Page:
All of them, those in power, and those who want the power, would pamper us, if we agreed to overlook their crookedness by wilfully restricting our activities.
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CLEARWATER—City officials are considering building a new City Hall and a main library across from each other at the intersection of Cleveland Street and Myrtle Avenue.
The proposal calls for the two buildings to face Cleveland Street, separated by a well-landscaped, decorative traffic circle.
A drawing created by a consultant shows City Hall at the southwest corner, in place of an old hotel owned by the Church of Scientology. It puts the library at the northeast corner on the former Chick Smith Ford property.
City Manager Mike Roberto's redevelopment plan for downtown calls for the creation of a "city center" or government hub at that intersection, which already includes police headquarters, a municipal office complex and the Pinellas Trail.
Roberto said he will present his downtown proposal to the City Commission and public in January and hopes to have a site for the library by spring.
He told members of a library selection committee Tuesday that the city is considering other sites for City Hall and the library, but he wants to keep the buildings in that area. He would not say what property is being considered.
Roberto persuaded committee members, who favored another site at Cleveland Street and Missouri Avenue, to abandon their original decision. He told them his location would provide an anchor for downtown and would help encourage walking and not just driving.
"In our eyes, it's an extremely logical location," he said.
City officials say the existing City Hall, more than three decades old, will need to be extensively renovated or torn down and replaced within the next three to five years. Commissioners have not decided whether to build a new city hall or how they would pay for a new building or renovations. Scientology spokesman Brian Anderson said church officials have previously talked to the city about the former Travelodge building, but no decision has been made about selling or trading the property.
The church bought the building, now called the Mariner, last summer for $475,000. Church officials said they plan to renovate the building at 711 Cleveland St. and use it to house visiting members. Soon after Roberto started work in June, he said church officials asked him whether the city would be willing to swap land with the church. Scientology officials have expressed interest in acquiring a city alley on Court Street near the American Red Cross and a small parking lot at the corner of Franklin Street and East Avenue.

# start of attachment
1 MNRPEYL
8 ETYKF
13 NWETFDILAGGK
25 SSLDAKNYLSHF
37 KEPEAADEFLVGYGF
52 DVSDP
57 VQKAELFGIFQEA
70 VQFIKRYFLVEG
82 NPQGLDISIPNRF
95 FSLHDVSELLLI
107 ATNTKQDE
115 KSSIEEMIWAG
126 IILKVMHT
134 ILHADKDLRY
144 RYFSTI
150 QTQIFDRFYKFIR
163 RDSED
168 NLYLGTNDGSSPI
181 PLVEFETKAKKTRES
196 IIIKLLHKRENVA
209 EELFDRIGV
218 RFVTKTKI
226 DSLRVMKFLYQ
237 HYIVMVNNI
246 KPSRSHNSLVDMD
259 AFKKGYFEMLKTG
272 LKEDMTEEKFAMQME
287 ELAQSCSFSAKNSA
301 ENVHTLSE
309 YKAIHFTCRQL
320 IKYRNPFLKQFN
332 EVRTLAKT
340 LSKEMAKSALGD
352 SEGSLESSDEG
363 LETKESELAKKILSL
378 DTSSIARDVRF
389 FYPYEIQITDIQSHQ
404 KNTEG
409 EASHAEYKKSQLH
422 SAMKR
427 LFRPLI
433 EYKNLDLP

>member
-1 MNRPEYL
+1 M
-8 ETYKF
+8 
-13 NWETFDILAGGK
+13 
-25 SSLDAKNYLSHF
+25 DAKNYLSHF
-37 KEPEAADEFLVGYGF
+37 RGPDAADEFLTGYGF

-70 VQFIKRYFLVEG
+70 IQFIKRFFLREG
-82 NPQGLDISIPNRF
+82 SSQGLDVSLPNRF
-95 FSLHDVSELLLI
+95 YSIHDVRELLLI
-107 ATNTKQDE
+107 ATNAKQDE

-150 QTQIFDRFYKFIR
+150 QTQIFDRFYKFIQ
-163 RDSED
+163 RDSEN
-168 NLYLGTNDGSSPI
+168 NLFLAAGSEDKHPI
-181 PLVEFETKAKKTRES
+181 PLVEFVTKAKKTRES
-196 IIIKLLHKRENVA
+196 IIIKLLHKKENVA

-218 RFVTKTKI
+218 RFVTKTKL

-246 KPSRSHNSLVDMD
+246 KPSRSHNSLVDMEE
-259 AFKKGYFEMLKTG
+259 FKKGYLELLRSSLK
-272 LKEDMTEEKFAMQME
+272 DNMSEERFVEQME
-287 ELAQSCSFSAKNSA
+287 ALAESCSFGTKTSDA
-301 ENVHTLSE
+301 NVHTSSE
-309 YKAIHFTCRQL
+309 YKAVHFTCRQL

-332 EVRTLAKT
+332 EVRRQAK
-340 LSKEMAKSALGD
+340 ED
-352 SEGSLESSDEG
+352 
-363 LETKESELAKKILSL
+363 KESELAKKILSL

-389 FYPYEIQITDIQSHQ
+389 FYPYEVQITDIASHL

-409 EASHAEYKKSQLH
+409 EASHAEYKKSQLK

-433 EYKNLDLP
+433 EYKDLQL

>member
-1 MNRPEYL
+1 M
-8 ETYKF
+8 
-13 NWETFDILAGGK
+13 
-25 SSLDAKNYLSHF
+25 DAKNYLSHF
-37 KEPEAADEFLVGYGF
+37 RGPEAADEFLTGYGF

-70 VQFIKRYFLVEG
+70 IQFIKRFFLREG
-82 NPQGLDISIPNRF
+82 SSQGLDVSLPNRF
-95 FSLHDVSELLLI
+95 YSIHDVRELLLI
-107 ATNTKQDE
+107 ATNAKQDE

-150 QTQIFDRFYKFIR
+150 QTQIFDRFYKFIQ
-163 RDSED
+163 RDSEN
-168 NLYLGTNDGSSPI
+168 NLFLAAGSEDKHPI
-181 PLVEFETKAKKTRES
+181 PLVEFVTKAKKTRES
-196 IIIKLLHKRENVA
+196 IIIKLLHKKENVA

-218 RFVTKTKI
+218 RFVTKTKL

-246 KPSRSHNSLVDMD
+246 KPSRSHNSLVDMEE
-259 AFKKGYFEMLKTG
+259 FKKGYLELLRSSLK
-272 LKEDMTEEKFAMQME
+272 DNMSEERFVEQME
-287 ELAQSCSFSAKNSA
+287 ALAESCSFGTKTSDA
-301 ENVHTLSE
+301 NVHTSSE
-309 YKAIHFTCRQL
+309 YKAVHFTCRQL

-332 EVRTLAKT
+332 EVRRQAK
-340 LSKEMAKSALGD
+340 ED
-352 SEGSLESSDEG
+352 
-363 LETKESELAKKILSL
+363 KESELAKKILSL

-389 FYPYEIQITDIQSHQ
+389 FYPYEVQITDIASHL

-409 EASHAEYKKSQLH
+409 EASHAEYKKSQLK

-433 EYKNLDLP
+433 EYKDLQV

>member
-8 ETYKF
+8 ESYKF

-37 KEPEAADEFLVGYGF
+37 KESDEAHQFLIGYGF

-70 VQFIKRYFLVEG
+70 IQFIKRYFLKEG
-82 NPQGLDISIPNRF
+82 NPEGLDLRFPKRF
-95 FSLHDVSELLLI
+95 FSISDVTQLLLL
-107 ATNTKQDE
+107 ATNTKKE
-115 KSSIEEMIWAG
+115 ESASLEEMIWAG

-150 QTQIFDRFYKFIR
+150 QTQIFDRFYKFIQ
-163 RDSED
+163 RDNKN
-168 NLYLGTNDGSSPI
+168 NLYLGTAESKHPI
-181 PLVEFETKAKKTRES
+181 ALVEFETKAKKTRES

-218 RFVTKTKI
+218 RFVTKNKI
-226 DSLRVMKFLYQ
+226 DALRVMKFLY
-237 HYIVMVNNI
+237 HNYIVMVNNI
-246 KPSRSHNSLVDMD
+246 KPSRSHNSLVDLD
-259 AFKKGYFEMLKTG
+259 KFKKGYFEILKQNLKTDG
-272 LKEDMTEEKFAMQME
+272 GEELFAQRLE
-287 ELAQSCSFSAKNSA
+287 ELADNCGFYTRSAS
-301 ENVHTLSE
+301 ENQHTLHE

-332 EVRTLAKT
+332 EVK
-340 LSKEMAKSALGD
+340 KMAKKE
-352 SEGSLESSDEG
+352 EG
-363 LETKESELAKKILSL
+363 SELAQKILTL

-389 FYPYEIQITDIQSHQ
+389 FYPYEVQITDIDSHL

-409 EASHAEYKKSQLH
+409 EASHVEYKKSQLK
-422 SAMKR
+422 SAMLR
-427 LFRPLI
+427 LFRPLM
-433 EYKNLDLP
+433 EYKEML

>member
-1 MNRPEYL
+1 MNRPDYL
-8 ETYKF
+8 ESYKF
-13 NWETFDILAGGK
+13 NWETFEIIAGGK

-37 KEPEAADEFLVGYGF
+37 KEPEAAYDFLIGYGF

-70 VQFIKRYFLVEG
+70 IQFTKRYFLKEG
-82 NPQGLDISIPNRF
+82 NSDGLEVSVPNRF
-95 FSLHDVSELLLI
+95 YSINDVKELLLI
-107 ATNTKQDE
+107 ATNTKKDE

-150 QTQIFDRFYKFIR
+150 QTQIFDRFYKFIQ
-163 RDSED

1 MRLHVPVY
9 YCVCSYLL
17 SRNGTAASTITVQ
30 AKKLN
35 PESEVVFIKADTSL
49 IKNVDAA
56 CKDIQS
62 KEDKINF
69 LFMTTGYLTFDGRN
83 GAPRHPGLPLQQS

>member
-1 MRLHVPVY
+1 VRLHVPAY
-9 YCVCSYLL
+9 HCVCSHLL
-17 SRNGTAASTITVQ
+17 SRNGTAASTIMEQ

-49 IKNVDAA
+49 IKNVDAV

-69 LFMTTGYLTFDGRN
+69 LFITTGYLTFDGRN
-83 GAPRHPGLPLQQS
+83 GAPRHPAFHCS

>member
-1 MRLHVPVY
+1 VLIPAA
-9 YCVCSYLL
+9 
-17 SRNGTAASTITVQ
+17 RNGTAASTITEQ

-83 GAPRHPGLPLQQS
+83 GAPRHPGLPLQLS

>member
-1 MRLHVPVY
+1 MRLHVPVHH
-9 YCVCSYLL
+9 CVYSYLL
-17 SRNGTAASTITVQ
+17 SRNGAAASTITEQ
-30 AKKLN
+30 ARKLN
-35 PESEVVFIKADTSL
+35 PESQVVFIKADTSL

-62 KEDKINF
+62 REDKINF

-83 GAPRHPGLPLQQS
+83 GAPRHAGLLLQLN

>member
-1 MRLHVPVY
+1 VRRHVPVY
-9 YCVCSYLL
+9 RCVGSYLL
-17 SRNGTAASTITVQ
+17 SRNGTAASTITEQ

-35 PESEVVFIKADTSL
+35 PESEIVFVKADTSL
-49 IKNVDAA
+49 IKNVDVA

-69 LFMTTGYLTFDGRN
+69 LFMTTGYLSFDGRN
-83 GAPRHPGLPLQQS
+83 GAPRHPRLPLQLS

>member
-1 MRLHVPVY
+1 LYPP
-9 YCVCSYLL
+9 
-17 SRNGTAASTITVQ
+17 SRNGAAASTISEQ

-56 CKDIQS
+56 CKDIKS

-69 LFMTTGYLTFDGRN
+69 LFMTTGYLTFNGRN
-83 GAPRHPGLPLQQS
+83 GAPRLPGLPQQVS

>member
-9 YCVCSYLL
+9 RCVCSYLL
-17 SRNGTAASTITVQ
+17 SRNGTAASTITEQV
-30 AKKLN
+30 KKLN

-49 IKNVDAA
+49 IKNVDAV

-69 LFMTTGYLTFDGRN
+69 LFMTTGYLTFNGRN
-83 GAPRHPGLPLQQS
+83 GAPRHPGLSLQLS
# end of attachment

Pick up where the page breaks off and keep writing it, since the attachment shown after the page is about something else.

Clearwater Neighborhood Housing Services, a private, non-profit corporation formed to promote economic development in the city, is leading an effort to bring a Publix supermarket to the Chick Smith property. Roberto said he will meet with housing services officials in the next few weeks.
Isay Gulley, executive director of housing services, said Tuesday that she was surprised the city was considering the property because efforts are still under way to land the grocery store.
"It's surprising—very surprising," Gulley said. "There was no indication the supermarket wasn't wanted there. You can't say you support the spot for a supermarket and then say you want to use it for something else."
Gulley said she is concerned mixed support from the city will "kill the deal" with Publix. She said she expects to hear from Publix next month. Winn-Dixie had previously expressed an interest in the property, but decided against putting a store there.
If the city builds the library on the Chick Smith property, it would have to be several stories high, because there's not enough land to spread the building out. Because it used to be a car dealership and fuel may have leaked into the ground, the property would probably have to be cleaned.
A parking garage would also have to be built directly behind the building along Laura Street and possibly connect to the library through an elevated walkway.
Library officials are eager to construct a 112,000-square-foot replacement for the 80-year-old library, which has structural problems that make certain areas dangerous and unable to hold bookshelves.
The city will pay for the library with Penny for Pinellas sales tax money it will begin collecting in 2000. Commissioners have said they may consider borrowing money for the project before 2000 and then paying it back later.
(c) St. Petersburg Times, published December 24, 1997